Lost Vegas: Beneath the Neon Lights

“Give a bad boy enough rope and he’ll soon make a jackass of himself”- The Donkey Seller, Pinocchio.

Historically, I’ve never been into gambling. I’d rather win something through merit than luck and I don’t like taking risks. You’re probably thinking what a massive bore I am and maybe you’re right, but when this massive bore was bundled onto an 11 hour flight to Las Vegas and tried to unsuccessfully release her wanton recklessness, she learnt to accept her sensibilities.

As an artificial playground in the middle of the Nevada desert, Las Vegas has always sounded like a mirage on an acid trip and that’s precisely what it looked like from way up in the sky. With more neon lights than I dared comprehend, I spotted world famous landmarks glittering in gold whilst rollercoasters hugged hotels and fireworks went off for no apparent reason. It reminded of Pleasure Island in Pinocchio (skip to 4:50) and that horrific scene when the boys turn into donkeys. Ridiculous, maybe, but an association none the less and a valid one, I think. The disorder and the decadence and the damning consequences, it’s enough to turn anyone off of bad behaviour (and perhaps that’s why I’m so straight-cut, I still live by Disney’s morality messages). Anyway, on first glance, I found Las Vegas pretty disturbing, but how would I fare after four days of fornication and frivolous folly?

Lost Vegas: Beneath the Neon Lights

Not very well, as it goes. By day two I’d arrange car hire from Las Vegas airport just so I could escape the cage of chaos and immerse myself in something real (albeit the desolation of the desert, but I quite dig that). The Red Rock Canyon is a geological marvel. Picture stoic cactuses and tumbleweed and the occasional falling anvil. It’s like a Roadrunner episode mixed with a typical American driving movie seasoned by your favourite spaghetti western. Basically, all of the American stereotypes rolled into one. I adored it.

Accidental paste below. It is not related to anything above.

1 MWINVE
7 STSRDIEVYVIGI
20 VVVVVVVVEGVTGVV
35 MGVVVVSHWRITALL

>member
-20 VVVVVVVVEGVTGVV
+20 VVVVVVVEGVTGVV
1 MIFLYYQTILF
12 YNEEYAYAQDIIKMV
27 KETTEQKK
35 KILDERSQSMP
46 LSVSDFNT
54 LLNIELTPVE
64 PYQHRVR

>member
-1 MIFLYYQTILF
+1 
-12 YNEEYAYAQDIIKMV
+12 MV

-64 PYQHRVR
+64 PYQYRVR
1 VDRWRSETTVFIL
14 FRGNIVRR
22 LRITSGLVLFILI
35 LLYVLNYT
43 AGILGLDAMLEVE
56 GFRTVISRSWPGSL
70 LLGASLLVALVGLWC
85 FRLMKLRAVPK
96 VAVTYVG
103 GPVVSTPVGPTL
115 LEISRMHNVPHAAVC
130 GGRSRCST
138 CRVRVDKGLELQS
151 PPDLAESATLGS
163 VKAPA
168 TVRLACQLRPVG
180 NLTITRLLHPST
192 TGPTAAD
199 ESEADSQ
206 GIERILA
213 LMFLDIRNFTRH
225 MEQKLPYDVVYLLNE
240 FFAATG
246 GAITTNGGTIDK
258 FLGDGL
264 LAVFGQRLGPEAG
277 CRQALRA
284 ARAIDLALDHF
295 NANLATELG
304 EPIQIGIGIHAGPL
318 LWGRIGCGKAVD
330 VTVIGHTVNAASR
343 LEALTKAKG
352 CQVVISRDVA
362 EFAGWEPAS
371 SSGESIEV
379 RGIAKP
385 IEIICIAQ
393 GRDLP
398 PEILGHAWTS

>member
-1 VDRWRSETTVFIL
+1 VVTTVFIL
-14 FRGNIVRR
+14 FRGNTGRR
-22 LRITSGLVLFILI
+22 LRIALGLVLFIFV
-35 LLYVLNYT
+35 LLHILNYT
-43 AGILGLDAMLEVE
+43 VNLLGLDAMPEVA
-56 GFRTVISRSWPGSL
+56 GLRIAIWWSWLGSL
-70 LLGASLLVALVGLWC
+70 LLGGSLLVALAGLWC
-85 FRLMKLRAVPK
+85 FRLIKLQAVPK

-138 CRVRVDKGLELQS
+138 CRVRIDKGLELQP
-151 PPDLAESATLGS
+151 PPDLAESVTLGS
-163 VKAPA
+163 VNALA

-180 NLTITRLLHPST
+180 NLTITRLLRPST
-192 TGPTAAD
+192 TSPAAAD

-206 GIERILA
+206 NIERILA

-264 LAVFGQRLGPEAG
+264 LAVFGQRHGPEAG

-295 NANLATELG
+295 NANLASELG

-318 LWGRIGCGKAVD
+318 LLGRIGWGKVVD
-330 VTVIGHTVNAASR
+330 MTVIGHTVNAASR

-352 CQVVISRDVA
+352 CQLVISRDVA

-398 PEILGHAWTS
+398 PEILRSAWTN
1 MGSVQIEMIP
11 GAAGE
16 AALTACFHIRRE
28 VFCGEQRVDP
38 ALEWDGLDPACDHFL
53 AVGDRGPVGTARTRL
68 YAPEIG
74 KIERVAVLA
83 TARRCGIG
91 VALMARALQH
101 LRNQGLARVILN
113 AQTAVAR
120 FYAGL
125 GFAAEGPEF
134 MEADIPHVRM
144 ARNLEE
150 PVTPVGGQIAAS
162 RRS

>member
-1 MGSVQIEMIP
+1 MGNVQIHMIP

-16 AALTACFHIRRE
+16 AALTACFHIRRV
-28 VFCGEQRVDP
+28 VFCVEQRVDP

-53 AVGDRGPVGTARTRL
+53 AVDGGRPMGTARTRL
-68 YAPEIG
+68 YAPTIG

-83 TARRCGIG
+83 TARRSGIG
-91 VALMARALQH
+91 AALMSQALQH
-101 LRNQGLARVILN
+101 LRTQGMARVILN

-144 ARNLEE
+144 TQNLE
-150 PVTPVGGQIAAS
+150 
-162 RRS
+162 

However, I digress. I’m sure you’re dying to know why Las Vegas forced me to pursue pitiful relief in the wilds of that wonderful desert.

Well, firstly, when I arrived in Vegas I got taken down the dreaded ‘tunnel,’ even though I told the taxi driver to avoid it. I’d done my research, I was aware of the scam. Nonetheless, I was left with a $35 bill (not including a tip, thank you very much) and an around-the-houses tour of the back streets of Vegas (not as charming as it sounds). I was, therefore, in a bad mood before I’d even checked into my hotel.

My hotel was the Fremont; an eye-wateringly illuminated casino situated on Vegas’s most famous downtown location (and my hotels namesake) Fremont Street. Now, if aggressive begging, alcoholism and the smell of urine get you going, perhaps this street is for you but far from evoking vintage Vegas, it made me feel unsafe and on edge. I became one of “those” tourists that wore my backpack the wrong way round and tried not to make eye contact with street sellers. If I got too close to a human statue they’d dog me for five bucks and when I ignored the umpteenth cardboard wielding beggar I got a lecture about Vietnam and had to give the bloke $10 just so I could be on my way. It was absolutely nuts.

For continuities sake (and because Vegas is pretty filmic at the best of times) I’ll keep up the movie references. Fremont Street reminded of Travis Bickle’s New York (Taxi Driver), of the New York before Giuliani, of the streets that were starving for a real rain. However, the likelihood of a real rain in the middle of the Nevada desert was slim, so I pulled my socks up and quickly acquired a thick skin.